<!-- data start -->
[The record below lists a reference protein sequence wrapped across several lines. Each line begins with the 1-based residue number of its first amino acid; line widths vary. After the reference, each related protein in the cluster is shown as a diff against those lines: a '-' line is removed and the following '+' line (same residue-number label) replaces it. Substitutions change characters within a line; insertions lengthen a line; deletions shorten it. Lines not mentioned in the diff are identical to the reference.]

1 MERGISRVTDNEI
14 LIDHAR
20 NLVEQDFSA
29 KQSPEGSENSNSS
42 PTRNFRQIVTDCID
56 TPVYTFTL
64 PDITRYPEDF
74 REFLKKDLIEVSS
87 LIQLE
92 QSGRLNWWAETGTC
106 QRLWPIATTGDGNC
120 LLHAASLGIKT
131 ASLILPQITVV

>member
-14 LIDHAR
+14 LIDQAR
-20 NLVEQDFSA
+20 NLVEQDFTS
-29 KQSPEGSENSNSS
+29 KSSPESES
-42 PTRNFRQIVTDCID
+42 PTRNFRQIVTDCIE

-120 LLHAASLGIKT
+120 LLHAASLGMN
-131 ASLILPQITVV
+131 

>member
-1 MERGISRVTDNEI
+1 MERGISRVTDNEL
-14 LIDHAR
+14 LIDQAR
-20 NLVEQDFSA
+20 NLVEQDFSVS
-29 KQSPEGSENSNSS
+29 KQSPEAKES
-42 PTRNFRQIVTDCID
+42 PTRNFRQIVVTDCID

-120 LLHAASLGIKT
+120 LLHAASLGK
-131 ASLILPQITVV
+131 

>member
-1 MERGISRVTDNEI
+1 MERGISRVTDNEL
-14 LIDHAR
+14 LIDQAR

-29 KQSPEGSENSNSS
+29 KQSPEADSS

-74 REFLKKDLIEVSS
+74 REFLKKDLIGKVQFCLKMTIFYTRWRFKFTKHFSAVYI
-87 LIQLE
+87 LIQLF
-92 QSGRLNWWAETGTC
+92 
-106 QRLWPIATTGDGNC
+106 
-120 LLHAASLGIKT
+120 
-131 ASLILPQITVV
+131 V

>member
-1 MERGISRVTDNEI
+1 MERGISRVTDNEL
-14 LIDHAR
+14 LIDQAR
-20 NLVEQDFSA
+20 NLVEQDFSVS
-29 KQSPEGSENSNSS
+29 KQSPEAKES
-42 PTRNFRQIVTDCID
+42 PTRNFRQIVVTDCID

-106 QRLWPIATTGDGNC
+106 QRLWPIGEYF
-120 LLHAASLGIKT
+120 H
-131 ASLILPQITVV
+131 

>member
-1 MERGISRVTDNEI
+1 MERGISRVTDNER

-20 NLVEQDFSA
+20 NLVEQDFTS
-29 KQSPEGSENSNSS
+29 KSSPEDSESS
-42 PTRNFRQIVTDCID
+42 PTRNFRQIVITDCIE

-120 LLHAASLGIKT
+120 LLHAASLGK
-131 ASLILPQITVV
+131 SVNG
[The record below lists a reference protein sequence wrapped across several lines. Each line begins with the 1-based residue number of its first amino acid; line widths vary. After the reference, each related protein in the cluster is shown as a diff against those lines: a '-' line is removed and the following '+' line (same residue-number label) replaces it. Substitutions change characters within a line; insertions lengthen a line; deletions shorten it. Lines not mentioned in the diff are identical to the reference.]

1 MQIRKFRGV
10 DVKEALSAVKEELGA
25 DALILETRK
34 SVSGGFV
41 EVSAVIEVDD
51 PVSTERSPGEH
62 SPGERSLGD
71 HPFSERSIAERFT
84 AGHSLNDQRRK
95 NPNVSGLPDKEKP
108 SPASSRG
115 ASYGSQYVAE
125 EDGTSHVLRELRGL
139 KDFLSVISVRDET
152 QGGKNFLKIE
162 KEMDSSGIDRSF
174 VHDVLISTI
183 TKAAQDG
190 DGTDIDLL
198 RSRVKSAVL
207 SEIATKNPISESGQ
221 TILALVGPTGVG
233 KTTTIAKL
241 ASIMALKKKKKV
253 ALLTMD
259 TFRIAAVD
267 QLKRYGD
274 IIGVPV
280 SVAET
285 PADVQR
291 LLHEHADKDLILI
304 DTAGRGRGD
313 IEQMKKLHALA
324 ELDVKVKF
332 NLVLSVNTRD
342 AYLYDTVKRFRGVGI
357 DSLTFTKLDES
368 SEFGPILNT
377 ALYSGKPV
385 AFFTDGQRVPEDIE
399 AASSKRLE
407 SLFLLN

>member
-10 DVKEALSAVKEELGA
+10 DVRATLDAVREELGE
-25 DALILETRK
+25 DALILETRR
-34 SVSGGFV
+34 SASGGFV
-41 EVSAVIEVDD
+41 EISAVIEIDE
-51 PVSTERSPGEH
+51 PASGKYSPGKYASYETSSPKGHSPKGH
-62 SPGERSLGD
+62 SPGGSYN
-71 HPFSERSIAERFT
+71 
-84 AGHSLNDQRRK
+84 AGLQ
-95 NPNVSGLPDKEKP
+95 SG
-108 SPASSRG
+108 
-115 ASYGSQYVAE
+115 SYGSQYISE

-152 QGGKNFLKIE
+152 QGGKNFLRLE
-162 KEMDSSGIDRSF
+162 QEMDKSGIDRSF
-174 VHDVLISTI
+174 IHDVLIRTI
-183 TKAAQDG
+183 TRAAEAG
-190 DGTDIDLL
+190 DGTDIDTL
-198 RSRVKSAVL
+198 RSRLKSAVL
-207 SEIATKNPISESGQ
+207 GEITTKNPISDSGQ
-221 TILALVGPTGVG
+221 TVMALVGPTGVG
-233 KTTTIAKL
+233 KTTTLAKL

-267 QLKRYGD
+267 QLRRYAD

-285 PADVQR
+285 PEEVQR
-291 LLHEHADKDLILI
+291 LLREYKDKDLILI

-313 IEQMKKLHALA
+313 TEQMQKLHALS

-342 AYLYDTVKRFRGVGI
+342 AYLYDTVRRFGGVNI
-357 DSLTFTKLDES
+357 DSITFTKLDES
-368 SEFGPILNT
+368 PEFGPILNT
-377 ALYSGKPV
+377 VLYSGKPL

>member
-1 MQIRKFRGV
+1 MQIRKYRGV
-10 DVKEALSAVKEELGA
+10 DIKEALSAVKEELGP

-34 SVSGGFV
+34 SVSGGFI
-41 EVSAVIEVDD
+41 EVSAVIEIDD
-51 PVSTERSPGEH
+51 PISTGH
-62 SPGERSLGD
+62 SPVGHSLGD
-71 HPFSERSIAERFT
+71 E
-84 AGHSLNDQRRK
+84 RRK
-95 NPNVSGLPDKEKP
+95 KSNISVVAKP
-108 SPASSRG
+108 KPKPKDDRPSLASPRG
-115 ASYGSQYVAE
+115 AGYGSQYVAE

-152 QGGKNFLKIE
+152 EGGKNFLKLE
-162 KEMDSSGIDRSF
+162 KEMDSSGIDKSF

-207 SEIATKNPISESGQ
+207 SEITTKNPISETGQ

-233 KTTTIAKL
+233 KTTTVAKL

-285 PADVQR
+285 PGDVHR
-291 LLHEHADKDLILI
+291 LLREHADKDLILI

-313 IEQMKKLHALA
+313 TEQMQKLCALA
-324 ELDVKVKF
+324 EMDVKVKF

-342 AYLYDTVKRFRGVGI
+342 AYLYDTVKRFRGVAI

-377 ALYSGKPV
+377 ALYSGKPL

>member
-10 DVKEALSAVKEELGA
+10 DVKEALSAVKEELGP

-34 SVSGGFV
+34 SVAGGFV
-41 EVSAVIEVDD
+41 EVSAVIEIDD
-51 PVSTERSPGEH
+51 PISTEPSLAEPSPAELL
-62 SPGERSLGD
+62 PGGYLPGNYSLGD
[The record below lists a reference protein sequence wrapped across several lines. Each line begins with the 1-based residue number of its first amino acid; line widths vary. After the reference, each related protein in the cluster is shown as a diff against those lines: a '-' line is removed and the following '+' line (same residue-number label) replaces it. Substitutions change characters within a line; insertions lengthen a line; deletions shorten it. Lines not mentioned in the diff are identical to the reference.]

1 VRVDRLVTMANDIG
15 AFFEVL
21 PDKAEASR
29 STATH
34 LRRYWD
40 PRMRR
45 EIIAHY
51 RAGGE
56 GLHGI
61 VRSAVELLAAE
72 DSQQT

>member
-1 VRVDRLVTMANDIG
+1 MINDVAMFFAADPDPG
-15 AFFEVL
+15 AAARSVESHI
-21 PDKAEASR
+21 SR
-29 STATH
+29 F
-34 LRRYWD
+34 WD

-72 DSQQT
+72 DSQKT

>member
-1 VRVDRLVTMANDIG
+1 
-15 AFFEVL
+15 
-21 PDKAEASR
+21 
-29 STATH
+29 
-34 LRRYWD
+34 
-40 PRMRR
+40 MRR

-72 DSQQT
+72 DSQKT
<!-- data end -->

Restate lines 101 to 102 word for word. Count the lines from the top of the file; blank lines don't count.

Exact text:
84 AGHSLNDQRRK
95 NPNVSGLPDKEKP